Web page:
Latasha Morrison shares why facing uncomfortable truths is the only path to racial reconciliation
Words by Javacia Harris Bowser
Holy discontent. That’s what drives the work that Latasha Morrison does through her nonprofit Be the Bridge, which provides racial literacy training to churches, socially-conscious companies, and other organizations.
Morrison describes holy discontent as “righteous anger.”
“Sometimes we think, ‘I can't get angry because I'm a Christian,’” Morrison says. “But you can have righteous anger. Jesus had righteous anger at points of Scripture.”
Let’s not forget the story of Jesus flipping over tables in the temple because money changers were turning a house of prayer into a marketplace.
Morrison’s righteous anger began to reach a tipping point with the killing of Trayvon Martin, the unarmed 17-year-old Black boy who was fatally shot in Sanford, Florida in February of 2012. George Zimmerman, the neighborhood watch captain who pursued and gunned down Martin was acquitted of murder charges.
“I had just started going to a white church and all my community of friends and I were talking about was Trayvon Martin, but when I stepped into this white space, it was like it didn't exist,” Morrison recalls. “It was like our pain didn't exist; our confusion didn't exist. It was like we were invisible in that space.”
Morrison has shared in other interviews she had a similar experience after white supremacist Dylann Roof gunned down nine Black Christians at Emanuel African Methodist Episcopal Church in Charleston, South Carolina, in June of 2015.
Morrison has also had a fellow church member tell her how unfortunate it was “what Lincoln did to the South” because “people loved their slaves.”
“I actually wanted to become the Incredible Hulk and knock over the table,” Morrison said in an interview with Religious News Service. Jesus would probably approve.
But righteous anger is anger used to fuel positive action. And for Morrison, that action was founding Be the Bridge, which she started when she lived in Austin, Texas.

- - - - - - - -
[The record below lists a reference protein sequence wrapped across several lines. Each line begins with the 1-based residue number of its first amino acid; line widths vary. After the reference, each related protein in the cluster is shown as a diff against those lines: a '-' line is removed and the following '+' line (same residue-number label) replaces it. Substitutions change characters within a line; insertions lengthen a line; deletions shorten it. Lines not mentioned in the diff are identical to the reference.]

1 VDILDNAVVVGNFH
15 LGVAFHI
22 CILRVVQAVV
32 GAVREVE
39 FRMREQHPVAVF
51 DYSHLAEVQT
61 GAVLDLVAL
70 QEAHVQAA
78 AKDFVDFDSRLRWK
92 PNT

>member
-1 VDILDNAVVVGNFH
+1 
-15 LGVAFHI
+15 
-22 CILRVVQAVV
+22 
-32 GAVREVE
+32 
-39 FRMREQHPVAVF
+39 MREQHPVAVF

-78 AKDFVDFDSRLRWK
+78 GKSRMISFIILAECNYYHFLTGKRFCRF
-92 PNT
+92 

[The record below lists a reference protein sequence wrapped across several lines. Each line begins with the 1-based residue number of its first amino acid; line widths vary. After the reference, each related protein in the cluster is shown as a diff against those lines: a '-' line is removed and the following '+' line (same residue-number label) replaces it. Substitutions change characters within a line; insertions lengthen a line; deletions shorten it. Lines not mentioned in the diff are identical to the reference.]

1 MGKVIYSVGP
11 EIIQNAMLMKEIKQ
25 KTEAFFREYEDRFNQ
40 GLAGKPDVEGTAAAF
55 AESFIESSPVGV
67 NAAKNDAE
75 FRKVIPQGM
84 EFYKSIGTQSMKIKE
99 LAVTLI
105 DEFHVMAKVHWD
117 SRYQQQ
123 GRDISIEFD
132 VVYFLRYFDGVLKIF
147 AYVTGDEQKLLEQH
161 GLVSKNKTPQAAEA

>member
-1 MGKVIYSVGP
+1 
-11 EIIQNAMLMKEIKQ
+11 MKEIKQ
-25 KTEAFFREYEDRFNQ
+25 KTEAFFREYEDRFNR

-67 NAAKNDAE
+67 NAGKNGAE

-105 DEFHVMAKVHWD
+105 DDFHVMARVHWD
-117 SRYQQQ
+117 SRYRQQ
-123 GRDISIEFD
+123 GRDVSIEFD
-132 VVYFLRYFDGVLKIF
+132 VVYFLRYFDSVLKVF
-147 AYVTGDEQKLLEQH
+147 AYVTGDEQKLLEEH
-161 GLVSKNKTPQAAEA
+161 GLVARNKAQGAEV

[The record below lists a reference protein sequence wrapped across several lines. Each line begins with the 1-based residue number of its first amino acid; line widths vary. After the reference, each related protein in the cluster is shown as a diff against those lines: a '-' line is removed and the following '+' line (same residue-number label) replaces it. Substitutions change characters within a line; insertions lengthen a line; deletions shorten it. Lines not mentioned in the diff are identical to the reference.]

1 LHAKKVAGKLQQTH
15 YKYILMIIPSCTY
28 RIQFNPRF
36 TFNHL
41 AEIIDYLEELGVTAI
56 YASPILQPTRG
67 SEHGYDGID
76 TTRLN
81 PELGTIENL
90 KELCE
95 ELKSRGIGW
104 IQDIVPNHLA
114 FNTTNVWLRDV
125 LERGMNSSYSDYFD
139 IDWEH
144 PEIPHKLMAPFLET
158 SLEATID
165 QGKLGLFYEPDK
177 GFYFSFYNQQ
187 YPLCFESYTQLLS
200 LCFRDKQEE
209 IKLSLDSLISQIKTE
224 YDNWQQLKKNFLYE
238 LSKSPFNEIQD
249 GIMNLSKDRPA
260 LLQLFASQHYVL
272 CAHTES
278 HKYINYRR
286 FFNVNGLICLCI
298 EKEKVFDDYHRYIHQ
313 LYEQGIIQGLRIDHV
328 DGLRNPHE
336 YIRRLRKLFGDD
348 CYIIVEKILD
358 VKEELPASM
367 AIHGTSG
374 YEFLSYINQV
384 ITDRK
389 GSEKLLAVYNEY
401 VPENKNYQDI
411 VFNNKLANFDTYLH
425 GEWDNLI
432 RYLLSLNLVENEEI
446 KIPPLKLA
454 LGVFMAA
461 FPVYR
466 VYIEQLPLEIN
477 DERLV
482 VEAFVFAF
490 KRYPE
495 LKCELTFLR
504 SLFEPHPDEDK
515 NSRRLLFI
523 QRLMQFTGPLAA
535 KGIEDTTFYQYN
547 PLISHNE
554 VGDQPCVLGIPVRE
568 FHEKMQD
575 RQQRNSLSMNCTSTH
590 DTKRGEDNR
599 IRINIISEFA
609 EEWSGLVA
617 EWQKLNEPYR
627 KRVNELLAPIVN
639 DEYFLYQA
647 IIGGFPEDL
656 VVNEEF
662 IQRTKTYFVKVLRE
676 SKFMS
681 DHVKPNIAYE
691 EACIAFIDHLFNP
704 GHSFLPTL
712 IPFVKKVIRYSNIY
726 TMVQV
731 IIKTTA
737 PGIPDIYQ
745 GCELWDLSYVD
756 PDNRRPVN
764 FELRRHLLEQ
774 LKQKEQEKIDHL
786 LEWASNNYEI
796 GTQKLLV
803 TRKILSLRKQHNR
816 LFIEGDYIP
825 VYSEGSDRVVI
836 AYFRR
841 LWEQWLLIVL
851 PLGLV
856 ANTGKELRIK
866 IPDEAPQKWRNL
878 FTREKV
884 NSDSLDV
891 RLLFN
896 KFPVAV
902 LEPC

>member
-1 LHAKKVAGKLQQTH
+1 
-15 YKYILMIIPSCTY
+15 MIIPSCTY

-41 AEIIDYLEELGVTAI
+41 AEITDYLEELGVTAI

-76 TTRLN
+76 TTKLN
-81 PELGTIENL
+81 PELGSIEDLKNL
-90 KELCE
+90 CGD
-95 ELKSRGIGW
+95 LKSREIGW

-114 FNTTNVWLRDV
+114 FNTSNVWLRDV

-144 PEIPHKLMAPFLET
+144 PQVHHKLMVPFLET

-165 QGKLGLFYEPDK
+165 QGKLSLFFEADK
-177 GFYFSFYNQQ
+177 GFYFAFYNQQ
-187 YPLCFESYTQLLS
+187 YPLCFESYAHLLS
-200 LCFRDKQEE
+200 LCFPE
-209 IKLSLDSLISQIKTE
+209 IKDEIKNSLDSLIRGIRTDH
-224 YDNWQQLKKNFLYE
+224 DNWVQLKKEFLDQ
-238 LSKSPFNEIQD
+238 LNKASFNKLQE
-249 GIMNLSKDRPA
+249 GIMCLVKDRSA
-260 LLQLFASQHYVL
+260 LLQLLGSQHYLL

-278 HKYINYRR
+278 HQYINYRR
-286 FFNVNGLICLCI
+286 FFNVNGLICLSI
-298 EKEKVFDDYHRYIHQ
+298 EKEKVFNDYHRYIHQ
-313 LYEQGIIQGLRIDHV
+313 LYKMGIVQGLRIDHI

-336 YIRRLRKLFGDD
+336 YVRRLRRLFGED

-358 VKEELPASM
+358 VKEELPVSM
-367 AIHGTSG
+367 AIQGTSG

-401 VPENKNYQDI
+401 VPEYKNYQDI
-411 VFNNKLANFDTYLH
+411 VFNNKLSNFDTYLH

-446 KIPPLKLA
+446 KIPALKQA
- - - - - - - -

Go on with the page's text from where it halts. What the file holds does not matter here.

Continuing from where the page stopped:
“Holy discontent is where there is righteous anger that is allowing me not to be comfortable, that I have to not just talk about an issue, but I have to put action to it,” says Morrison, who’s now based in Atlanta, Georgia. “So, there's a holy discontent to the point where I want to submit myself to this pain because I want to be free from it. I want to be liberated from it. And so I'm going to submit myself to this discomfort, to this pain, so that I can get to the other side.”
Having uncomfortable conversations about race with white church members was a start, but she couldn’t stop there. She founded Be the Bridge to encourage racial reconciliation among all ethnicities, to promote racial unity in America, and to equip others to do the same. The Fayetteville, North Carolina native wants to see diversity, equity, and inclusion in all sectors of society and for all people.
“I cannot rest with living in a world that's inequitable,” she says. “I can't just look at this from an individualistic lens and say, ‘Well, my family is OK. And I've never experienced that. So, we’re good if it is not bothering me.’ Injustice anywhere is a threat to justice everywhere, and that is a holy discontent.”
Back to Basics
Morrison and her Be the Bridge team work with churches, companies, and other organizations to create a culture that is truly inclusive.
“If you do have a diverse staff, do they feel like they belong?” Morrison asks of her clients.
Likewise, she challenges churches to reconsider their efforts to reach diverse communities.
“If you're really trying to reach the community, you can't just have a cookie-cutter experience for everyone,” Morrison says. “And so we do trainings that will help people begin to dial in to understanding God's view on diversity and having a rich theology on diversity, not based on your political party. But what does the Bible say about diversity from Genesis to Revelation? What does God think about justice?”
Are people of color truly being welcomed and included in churches led by white pastors, or are they expected to assimilate?
But first, Morrison goes back to basics.
“One of the things that I looked at before starting to Be the Bridge was people didn't understand the basics,” she says. “There was no common language. If you tell people to define race, ethnicity, or racism, they're going to come up with all different types of terminology.”